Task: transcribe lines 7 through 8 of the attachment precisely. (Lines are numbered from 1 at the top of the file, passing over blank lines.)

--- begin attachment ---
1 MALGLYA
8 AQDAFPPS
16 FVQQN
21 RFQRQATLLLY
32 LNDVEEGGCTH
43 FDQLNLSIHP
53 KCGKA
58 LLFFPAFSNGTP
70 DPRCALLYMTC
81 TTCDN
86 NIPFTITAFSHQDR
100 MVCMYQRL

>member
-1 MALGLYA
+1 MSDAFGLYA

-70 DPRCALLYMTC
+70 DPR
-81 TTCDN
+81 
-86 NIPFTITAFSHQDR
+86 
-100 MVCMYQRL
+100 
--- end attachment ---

53 KCGKA
58 LLFFPAFSNGTP